The artists involved with the Honeycomb Project are Laura Byrne, Pat Byrne, Karen Hendy, Helena Malone, and myself. The community is an integral part of our proposed project, with the honeycomb being a buzzing sense of a community working together: collecting, cleaning, sorting, painting, testing and finally assembling the Honeycomb.

The Honeycomb is an 8ft hollow MDF cube which has 3,000 x 2 litre empty plastic bottles attached /protruding (they are secured by a small screw, through the cap, into the MDF). Each bottle contains a coloured LED bulb and battery, forming a vibrant multicoloured octagonal pattern. (see images below). This cube is being assembled, in Stradbally Hall for the Electric Picnic, onsite around a Copper Birch tree in the Main Arena.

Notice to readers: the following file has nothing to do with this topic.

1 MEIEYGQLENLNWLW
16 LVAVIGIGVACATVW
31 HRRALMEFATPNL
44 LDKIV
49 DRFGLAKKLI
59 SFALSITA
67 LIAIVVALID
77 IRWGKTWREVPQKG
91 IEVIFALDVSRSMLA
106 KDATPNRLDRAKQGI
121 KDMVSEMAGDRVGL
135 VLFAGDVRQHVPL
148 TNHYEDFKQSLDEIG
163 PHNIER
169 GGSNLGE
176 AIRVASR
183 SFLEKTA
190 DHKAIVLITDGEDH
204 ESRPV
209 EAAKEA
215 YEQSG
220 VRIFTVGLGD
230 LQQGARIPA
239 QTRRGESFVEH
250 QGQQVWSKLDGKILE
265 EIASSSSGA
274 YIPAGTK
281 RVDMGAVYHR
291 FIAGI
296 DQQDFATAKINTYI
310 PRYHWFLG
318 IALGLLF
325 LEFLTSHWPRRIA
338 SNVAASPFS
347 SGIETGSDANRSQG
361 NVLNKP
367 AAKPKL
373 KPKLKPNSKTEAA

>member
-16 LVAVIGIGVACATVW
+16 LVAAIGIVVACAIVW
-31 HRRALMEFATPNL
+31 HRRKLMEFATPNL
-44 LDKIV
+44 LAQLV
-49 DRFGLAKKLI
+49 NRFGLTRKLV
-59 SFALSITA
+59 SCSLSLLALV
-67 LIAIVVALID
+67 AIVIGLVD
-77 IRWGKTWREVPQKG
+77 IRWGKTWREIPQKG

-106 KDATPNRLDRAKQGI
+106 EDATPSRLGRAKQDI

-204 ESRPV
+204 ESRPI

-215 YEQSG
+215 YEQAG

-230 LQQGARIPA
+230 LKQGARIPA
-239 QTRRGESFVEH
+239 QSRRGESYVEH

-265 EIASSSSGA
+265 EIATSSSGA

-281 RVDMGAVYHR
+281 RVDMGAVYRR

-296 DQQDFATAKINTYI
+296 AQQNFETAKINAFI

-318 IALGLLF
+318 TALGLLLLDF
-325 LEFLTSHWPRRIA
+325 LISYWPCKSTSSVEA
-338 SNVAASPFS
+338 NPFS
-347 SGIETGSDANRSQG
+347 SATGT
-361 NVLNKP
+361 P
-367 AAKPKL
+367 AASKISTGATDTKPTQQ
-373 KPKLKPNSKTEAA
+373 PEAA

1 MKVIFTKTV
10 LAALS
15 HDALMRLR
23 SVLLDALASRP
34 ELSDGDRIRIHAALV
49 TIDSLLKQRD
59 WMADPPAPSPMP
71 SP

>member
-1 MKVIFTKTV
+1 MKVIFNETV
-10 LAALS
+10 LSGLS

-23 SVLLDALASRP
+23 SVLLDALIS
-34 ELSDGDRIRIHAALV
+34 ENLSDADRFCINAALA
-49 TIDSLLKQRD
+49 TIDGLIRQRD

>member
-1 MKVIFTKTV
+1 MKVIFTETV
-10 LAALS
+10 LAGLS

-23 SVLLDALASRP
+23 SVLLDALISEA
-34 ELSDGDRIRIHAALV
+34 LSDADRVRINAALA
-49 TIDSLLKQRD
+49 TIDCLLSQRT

The 3,000 bottles will form various sections of vivid colour. Each octagonal shape requires 24 x 2 litre bottles. Each bottle will have a coloured 2 pronged LED light and 3v battery fitted inside. This process is constructed by hand with the assistance of the local volunteers.

The bottles have been collected daily for the last 3 months, through donations from Stradbally residents and from each of our respective communities. AES Recycle Centre in Athy have also generously donated bottles to the project. The artists called to AES on a weekly basis to sort through the ‘plastic’ collection area to retrieve the suitable bottles. These are then transported to the Arthouse where they are washed, dried and stored into colour coded areas, by the local volunteers, awaiting construction.

The artists and volunteers commenced the construction process on the 23rd August 2011. 30 local volunteers, including members of the youth theatre, the youth centre and Cultúrbug turned up to assist.

In the couple of days in advance of Electric Picnic the LEDS will be connected to the batteries, dropped individually into the bottles and the caps replaced. The life-force of the 10mm photodiode LEDS is 50,000 hours and each battery is 10,000 hours so as to last for the duration of the assembly process and the event.